Barrasso’s CWD task force bill clears hurdle


JACKSON — There were no congressional naysayers Tuesday to a bill that would create a $7.4 million pot to fund research and unite state agencies around the goal of combating chronic wasting disease.

U.S. Sen. John Barrasso, who spearheaded the legislation, became familiar with chronic wasting disease, or CWD, when it first popped up in the wild in his home state of Wyoming back in 1985. Nearly 35 years later, too little is known about the lethal, transmissible and degenerative sickness, which infects cervid species including elk, deer and moose, the Republican senator said.

“We still don’t know how it’s transmitted, and we don’t know what the heck is going on here,” Barrasso told the News&Guide in an interview. “Even though the states are working on different components of it, to me we need to have a national effort.”

Funding for Barrasso’s CWD task force was bundled with other natural resources legislative pieces that make up America’s Conservation Enhancement Act, co-sponsored by Tom Carper, a Democrat from Delaware. On Tuesday morning the bill cleared the Senate Committee on Environment and Public Works in a 21-0 vote. It heads next to the floor of the U.S. Senate.

As written, the act directs the U.S. Fish and Wildlife Service to establish the CWD task force. Membership would be composed of Fish and Wildlife, the U.S. Geological Survey, two U.S. Department of Agriculture employees and up to two members from each of the 26 states where CWD has been confirmed to date.

The task force’s mission would be to collaborate with foreign governments and develop recommendations for best practices. An interstate action plan would be developed. A cooperative agreement for states to commit funds to implement the best practices would be hashed out, with federal government providing a 1-to-1 annual match up to $5 million until 2025.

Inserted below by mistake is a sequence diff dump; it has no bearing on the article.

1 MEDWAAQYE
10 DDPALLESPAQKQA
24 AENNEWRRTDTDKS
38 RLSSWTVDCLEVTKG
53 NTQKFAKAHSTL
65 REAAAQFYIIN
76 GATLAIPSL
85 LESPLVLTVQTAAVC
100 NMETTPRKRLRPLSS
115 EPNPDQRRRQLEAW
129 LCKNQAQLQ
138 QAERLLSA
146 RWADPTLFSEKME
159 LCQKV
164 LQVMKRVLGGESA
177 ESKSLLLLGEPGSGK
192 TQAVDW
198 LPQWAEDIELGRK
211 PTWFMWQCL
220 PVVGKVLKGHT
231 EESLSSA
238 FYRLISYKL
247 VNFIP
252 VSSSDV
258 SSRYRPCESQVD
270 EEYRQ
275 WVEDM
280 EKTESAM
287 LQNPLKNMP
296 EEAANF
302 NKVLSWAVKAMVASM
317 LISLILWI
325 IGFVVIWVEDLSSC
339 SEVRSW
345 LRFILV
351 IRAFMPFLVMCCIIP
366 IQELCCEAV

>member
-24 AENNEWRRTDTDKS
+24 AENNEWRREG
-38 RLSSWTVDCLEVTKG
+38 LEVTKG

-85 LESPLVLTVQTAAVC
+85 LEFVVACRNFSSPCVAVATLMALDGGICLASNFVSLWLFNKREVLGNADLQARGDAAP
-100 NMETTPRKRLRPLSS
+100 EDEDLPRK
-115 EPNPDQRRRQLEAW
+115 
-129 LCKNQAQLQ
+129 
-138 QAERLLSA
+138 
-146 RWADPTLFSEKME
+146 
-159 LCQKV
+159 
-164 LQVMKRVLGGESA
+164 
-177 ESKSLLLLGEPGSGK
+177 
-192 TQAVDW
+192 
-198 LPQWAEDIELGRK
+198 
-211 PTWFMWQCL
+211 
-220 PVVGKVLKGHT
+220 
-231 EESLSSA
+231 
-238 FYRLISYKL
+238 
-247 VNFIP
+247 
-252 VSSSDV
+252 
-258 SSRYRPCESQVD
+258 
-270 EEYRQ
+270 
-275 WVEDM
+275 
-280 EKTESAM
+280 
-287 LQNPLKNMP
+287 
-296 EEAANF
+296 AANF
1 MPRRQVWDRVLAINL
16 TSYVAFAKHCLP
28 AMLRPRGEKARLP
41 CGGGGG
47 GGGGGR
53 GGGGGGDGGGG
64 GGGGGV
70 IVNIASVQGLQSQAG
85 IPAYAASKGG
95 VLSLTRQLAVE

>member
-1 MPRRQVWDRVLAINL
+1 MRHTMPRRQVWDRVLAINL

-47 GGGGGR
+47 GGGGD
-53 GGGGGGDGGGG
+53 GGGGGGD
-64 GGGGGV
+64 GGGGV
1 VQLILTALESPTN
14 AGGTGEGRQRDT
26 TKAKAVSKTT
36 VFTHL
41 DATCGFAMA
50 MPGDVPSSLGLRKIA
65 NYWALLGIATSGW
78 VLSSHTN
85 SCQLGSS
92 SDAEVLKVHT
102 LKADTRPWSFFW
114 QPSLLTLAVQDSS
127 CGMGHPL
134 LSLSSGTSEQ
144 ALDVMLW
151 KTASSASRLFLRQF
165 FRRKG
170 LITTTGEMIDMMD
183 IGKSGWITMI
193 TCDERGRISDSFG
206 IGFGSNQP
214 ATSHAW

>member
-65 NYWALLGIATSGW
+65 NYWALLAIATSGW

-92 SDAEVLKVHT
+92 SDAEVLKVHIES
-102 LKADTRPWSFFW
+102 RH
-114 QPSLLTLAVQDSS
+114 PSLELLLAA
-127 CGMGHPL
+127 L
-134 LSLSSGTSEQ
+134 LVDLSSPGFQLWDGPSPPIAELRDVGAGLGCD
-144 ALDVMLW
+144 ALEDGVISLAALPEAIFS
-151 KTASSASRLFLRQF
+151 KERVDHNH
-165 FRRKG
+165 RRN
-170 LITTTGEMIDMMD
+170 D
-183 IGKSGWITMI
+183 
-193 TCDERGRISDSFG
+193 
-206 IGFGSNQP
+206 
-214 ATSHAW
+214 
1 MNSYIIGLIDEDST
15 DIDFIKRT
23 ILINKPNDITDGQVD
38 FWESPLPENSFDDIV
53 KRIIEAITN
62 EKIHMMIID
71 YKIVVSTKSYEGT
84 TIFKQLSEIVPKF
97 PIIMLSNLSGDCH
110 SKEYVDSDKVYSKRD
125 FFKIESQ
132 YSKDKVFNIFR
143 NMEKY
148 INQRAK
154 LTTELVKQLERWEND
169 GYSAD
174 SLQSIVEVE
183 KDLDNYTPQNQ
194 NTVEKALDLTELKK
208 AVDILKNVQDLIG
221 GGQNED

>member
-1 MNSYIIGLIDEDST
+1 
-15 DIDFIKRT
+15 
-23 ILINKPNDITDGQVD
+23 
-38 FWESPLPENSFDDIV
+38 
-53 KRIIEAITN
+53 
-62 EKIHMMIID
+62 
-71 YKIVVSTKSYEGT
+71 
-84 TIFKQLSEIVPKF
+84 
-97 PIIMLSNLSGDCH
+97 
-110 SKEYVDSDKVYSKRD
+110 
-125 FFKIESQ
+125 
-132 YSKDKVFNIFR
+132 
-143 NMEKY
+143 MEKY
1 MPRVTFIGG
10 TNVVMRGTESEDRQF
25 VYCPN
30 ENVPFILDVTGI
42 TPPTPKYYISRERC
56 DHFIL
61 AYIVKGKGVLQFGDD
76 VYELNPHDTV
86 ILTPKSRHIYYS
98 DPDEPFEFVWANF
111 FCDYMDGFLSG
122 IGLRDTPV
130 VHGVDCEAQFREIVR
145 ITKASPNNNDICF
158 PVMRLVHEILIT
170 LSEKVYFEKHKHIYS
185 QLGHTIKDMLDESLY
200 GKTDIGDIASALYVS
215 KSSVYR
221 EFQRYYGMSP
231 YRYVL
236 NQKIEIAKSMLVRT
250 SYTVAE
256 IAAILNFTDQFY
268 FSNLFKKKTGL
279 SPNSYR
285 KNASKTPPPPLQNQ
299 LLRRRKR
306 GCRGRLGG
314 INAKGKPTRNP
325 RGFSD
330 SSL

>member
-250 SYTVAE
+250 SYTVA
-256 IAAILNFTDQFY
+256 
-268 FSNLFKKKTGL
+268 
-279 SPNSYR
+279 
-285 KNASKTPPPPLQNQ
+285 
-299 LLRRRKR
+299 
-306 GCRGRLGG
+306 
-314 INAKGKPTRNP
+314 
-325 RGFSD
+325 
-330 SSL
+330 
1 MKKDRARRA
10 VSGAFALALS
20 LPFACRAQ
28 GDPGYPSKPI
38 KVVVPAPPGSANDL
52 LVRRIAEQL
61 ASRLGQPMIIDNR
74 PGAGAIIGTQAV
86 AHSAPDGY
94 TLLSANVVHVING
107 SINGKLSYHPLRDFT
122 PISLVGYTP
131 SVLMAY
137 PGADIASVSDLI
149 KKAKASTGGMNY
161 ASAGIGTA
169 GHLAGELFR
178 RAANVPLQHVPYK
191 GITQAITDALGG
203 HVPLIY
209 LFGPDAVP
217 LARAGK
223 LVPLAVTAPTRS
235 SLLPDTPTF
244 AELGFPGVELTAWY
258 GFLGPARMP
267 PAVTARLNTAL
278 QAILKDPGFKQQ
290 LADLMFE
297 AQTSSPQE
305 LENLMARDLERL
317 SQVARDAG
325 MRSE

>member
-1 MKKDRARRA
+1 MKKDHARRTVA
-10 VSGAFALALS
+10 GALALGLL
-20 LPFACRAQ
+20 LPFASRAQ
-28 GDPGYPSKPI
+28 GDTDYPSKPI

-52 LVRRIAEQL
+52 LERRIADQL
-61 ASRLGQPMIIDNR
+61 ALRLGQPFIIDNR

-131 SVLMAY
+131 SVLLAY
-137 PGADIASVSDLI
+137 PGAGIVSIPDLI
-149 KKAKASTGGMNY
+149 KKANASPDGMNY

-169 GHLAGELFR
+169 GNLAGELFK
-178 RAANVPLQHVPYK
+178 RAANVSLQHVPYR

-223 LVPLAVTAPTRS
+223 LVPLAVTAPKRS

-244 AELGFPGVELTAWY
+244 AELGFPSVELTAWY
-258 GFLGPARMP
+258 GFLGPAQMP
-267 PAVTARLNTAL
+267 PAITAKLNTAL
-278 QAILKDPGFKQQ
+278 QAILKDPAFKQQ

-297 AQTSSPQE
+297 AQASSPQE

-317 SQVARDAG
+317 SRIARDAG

The Conservation Enhancement Act also charges the National Academy of Sciences with leading an interagency study investigating the transmission of CWD in cervids. The Geological Survey and Department of Agriculture would each receive a $1.2 million shot of funding to carry it out.

Wyoming Game and Fish Department Director Brian Nesvik testified in support of the task force in early December. Chronic wasting disease, he pointed out, is already becoming a drain on state wildlife managers’ pocketbooks around the country. The Association of Fish and Wildlife Agencies estimates states will spend $84 million on testing and surveillance over the next five years. Moreover, it threatens the deer, elk and moose populations they’re charged with managing.

“Prior to research from the past 5 to 10 years, most wildlife managers and members of the public recognized the disease, but took the view that impacts were minimal,” Nesvik testified. “We now know that with high prevalence levels the disease can limit and even reduce the health and viability of certain wildlife populations.”

Over its three-plus decades of spread in Wyoming, CWD has been found in 84% of the state’s mule deer herds and 25% of its elk herds. It officially reached Jackson Hole last fall. Prevalence rates vary widely, but can exceed 40% in buck deer in some locales.

Nearly a dozen so other natural resource issues are also addressed in the 110-page Conservation Enhancement Act. None of the legislative language proved controversial enough to garner any no votes, even on a committee almost evenly split with 12 Democrats and 11 Republicans.

The bill also would reauthorize the North American Wetlands Conservation Act, National Fish and Wildlife Foundation Act and several federal Chesapeake Bay programs until 2025. There’s aspirational language encouraging partnerships among public agencies for promoting fish conservation. One component establishes a grant program to compensate states and tribes for livestock killed by federally protected species like wolves and grizzly bears. Another provision establishes a “Theodore Roosevelt Genius Prize” for technological innovation to non-lethally reduce human-predator conflict. Funding for combating invasive species is also allocated.

Lastly, the act authorizes the U.S. secretary of the interior to issue ranchers lethal permits for black vultures and common ravens — species normally protected by the Migratory Bird Treaty Act. The permits could be used only during calving or lambing season and only by livestock producers who experienced losses the year before, according to the bill.

“We’ve heard from Wyoming ranchers, in eastern Wyoming, and have had staff people out there to see what’s going on,” Barrasso said. “Again, this is a bipartisan, accepted issue.”

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